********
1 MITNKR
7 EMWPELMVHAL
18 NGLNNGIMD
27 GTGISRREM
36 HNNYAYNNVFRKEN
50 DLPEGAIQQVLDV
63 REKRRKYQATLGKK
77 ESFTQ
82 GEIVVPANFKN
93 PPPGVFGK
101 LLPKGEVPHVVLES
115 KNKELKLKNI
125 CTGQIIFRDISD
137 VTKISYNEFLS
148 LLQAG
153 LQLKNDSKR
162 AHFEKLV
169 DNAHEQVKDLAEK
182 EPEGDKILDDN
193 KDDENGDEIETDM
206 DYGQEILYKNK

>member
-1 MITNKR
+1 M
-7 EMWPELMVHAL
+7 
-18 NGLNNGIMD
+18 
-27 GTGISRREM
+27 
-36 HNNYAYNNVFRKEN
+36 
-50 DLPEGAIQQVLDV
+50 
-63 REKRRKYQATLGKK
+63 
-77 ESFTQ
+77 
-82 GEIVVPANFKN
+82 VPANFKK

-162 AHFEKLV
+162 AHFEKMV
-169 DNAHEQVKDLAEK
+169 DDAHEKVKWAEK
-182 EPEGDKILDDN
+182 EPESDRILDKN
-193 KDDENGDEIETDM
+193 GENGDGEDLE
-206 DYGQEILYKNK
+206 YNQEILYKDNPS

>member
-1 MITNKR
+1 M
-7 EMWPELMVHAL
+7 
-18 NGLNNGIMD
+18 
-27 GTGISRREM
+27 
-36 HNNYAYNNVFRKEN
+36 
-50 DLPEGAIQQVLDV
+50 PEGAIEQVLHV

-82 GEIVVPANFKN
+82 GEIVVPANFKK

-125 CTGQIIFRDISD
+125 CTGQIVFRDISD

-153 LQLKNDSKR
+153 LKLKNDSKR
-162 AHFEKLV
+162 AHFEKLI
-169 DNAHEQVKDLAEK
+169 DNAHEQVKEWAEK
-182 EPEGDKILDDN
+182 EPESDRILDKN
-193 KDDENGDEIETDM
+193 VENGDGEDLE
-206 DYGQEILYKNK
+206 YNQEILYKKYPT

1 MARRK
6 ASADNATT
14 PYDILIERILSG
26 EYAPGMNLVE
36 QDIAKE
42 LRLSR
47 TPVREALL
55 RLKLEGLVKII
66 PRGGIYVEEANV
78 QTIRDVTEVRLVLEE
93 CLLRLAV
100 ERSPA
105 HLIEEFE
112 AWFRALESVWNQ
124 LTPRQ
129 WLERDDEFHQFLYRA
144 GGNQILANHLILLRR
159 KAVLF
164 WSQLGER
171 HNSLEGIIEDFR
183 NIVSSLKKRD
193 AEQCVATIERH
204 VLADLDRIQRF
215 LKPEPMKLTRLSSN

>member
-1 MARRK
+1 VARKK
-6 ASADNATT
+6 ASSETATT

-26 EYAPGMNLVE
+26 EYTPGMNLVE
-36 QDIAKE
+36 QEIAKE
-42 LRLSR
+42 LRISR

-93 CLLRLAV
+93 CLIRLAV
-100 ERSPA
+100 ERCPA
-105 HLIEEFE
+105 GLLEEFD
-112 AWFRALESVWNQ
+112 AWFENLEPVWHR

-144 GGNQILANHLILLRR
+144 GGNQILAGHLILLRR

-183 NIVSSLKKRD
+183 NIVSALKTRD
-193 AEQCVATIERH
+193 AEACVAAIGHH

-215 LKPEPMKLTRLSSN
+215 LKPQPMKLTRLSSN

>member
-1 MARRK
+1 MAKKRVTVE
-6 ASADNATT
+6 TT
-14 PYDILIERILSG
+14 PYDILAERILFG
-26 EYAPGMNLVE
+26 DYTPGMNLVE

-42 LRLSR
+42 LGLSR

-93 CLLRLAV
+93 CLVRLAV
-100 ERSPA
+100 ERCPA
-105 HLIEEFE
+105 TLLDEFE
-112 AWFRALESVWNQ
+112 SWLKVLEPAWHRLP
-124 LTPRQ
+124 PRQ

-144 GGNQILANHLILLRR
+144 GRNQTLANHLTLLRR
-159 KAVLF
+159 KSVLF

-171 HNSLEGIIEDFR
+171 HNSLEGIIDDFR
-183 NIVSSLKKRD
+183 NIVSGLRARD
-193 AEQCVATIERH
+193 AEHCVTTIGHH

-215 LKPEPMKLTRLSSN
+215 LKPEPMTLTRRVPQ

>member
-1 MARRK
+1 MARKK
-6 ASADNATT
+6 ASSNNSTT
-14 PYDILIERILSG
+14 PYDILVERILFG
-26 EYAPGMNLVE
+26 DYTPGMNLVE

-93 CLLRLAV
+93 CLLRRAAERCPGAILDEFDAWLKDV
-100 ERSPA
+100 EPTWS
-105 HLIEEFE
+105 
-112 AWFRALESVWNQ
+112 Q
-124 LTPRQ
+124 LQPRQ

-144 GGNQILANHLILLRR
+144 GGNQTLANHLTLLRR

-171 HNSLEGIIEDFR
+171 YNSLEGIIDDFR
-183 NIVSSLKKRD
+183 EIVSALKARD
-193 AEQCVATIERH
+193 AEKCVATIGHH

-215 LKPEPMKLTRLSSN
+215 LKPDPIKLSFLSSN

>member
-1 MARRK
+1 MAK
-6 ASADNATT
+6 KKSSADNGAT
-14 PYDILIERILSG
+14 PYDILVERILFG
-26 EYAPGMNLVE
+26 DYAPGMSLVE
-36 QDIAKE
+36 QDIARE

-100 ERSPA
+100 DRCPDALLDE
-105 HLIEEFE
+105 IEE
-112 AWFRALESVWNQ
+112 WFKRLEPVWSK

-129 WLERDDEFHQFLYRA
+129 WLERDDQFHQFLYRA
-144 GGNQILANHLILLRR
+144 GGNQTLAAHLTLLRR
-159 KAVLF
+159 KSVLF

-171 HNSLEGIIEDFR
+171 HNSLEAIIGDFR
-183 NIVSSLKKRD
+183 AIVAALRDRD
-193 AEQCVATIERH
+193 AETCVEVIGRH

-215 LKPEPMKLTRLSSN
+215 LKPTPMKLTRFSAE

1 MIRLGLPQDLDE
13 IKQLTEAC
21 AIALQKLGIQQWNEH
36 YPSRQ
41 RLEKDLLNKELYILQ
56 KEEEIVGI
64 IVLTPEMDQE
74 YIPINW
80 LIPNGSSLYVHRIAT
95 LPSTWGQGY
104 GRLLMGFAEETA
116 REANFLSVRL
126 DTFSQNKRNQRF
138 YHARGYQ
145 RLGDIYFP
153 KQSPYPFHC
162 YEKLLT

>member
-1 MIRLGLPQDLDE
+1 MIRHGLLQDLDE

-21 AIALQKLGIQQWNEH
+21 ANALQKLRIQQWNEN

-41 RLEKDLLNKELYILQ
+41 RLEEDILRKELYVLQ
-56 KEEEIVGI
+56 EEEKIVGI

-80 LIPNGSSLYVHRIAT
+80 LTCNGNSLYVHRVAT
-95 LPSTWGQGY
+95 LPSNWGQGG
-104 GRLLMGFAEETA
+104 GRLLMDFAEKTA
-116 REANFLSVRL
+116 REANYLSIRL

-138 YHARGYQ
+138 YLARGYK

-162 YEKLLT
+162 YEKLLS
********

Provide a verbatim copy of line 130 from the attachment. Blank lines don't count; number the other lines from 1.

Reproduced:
+215 LKPQPMKLTRLSSN